Gurgina Sandhu, Content and Social Media Coordinator at the IPM shares her journey on the IPM Foundation Certificate through an ongoing series of diary entries.
Wednesday 20th March 2019 - Promotional Marketing and its Role in IMC
This was my first session on the IPM Foundation Certificate. As someone new to the industry, and grasping the rails as the new Content and Social Media Coordinator for the IPM, I was excited to get a deeper understanding of brand activation.
The first session with Nic Sanders was full of invaluable information that highlighted the basics of promotional marketing and its role in integrated marketing communications. We talked through what brand marketing is, the various ‘push and pull’ tactics brands use to get their products or services identified, as well as a range of different aspects of promotional marketing, and techniques used today. We then applied this knowledge to analyse well-known brands, which I found really helpful in understanding the importance of these techniques in brand marketing, and how they contribute to the wider picture of presenting a positive brand reputation.
Nic was very engaging and welcoming with all the candidates. He was careful to talk us through the assignment, explaining what each section in the assignment brief was referring to, as well as giving us lots of tips and advice on how to score well.
This was my first assignment for the IPM Foundation Certificate. As an English Literature graduate, I am used to deeply analysing texts and meaning in my assignments, however the first assignment was fairly straightforward. We were asked to pick a FMCG company to pin-point it’s USP, and the promotional techniques used in the marketing mix. The company I chose to focus this on was Coca Cola, and it really was an enjoyable experience learning about their internal marketing mechanisms and how these contributed to making them as popular as they are today.
Wednesday 17th April 2019 - Understanding Audiences and Channel
The second session of the IPM Foundation Certificate was again led by Nic Sanders. It was an interesting session where we looked at the importance of audience segmentation in helping to pinpoint the target. We looked at characteristics and age groups of audiences to determine insights that can help shape marketing campaigns.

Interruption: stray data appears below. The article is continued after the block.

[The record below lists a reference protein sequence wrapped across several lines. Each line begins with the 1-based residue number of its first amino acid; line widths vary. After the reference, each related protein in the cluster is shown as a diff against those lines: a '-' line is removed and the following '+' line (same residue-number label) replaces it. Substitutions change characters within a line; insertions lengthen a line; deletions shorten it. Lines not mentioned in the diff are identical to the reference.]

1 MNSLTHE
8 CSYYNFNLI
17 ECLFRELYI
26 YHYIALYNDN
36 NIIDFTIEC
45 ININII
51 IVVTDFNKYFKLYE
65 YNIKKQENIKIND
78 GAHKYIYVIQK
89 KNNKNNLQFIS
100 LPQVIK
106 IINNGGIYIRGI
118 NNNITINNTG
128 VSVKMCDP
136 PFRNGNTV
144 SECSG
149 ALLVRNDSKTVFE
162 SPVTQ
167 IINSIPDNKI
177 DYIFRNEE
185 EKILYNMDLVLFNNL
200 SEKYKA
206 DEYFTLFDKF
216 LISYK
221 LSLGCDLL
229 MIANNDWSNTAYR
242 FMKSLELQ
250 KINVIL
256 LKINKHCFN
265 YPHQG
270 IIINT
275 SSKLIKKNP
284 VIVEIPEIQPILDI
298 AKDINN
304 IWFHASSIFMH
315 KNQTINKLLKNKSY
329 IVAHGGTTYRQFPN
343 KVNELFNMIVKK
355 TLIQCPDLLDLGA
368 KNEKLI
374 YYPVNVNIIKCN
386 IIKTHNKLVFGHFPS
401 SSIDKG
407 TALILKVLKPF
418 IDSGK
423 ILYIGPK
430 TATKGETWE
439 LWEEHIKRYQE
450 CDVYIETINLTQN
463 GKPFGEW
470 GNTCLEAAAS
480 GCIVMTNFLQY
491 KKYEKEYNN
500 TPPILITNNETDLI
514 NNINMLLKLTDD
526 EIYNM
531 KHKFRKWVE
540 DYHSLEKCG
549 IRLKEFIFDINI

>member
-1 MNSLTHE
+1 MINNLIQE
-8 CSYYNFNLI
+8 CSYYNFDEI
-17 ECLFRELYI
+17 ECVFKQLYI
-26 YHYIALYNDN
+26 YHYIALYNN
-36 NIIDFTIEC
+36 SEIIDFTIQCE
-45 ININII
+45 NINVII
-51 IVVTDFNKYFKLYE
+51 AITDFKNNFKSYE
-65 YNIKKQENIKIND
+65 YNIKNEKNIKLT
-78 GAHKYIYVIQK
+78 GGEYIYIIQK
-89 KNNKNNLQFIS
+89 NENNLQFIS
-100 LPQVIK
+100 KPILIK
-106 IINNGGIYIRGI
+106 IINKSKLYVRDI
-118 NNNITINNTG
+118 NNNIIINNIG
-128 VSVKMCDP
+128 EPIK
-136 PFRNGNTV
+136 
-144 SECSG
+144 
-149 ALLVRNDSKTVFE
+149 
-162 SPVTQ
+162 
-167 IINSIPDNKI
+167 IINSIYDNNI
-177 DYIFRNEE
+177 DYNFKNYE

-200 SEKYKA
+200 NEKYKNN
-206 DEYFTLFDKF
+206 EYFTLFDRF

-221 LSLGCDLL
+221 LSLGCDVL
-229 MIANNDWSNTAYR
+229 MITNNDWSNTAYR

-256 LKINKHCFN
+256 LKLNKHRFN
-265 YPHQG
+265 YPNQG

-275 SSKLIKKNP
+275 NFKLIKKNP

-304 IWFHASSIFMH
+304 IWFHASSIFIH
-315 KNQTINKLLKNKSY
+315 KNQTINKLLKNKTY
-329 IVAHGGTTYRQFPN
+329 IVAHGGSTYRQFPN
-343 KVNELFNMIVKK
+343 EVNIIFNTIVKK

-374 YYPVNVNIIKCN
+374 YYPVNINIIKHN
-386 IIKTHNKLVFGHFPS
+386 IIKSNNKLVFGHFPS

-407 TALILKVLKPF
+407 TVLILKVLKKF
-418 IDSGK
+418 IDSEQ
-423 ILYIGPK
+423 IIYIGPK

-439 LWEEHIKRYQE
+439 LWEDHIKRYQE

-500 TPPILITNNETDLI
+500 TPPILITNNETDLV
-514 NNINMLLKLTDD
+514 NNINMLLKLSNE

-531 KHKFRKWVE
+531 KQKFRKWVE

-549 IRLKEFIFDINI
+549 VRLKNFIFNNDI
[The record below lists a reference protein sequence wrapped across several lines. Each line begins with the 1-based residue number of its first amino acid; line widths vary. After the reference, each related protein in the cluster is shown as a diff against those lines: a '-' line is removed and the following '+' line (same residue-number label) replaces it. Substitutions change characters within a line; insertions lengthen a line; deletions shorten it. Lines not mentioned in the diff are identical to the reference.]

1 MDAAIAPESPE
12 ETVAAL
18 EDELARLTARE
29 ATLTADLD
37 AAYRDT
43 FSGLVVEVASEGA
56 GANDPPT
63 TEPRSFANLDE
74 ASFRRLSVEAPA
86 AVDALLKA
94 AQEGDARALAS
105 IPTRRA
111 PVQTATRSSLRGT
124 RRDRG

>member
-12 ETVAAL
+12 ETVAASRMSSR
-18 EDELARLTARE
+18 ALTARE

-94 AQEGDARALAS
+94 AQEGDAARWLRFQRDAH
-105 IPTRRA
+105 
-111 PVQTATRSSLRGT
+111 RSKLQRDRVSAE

One of the great things about this session was the interactive element, which I found further developed my understanding of this module. Understanding the concept of segmentation was challenging, so Nic used a case study to demonstrate this. One of the examples he provided was of a major supermarket who wanted to run a promotion aiming to increase children’s activity and fitness levels. Nic gave us a list of different segments and asked us to discuss who this promotion would best target. Often, a tutor will teach you the mechanics of why understanding audiences is crucial to a campaign, but you will only truly understand it when you it’s applied to a real-life case study and discussed with fellow candidates.
For assignment 2, we had to demonstrate our understanding of this module by looking at a case study. I chose the Deliveroo Secret Garden Experience campaign that took place in Hoxton Square last summer. It was a fantastic opportunity to do some research into Deliveroo and their previous campaign news stories on our very own IPM Bitesize website, as well as on other news story sites such as Campaign, Grocer etc. This assignment tasked us to demonstrate what the message behind the brand activation was, and how the location helped target its audience. We also had to find a suitable alternative venue that Deliveroo could use for future potential campaigns. It was a very interesting project and I really enjoyed this assignment, especially when learning more about this campaign; however, we will have to wait and see what my marker says. Wish me Luck!
Wednesday 15th May 2019 – Legal Code Certification
This session was led by IPM Regulatory Affairs Manager, James Wilkinson-Green, and we looked at the CAP codes used to regulate the promotional marketing industry. What really fascinated me by this particular session, was how the ASA was a self-regulated body that marketing agencies anonymously invested in, and how well this body regulated the marketing industry. James oversaw a small multiple-choice workshop session where we looked at real ASA case studies, and were able to put what we learned into practise. This session really helped put into perspective the importance of CAP Codes to regulate a creative industry and how this is important to follow as any errors can seriously adversely affect a brand.
Assignment 3 consisted of a series of multiple-choice questions on the Legal Code, and it was something that I struggled with at first. You would think that because it’s a multiple-choice test the answers would be fairly easy, but the reality was the opposite. Although some of the answers I selected seemed roughly right, I ended up getting quite a few wrong, which made me realise how detailed expertise and guidance is required for the terms and conditions of a promotion. The test consisted of a range of questions that sometimes had one or more answer (which was where I ended up losing points) such as what was considered as unlawful lottery or what made a promotion compliant, which may seem easy but there is a lot to think about when it comes to promotions, terms and conditions to of course avoiding getting in trouble with the ASA.
If you are interested in the Foundation Certification, you can find out more information by emailing firstname.lastname@example.org